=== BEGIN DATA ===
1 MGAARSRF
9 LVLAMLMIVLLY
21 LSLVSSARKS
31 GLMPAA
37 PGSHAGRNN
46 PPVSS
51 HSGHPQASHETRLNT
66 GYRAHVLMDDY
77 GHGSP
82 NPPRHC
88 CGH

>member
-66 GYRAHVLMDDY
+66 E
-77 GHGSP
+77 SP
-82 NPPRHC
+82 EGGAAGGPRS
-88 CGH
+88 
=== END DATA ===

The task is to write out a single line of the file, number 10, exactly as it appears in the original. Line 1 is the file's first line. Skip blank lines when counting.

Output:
82 NPPRHC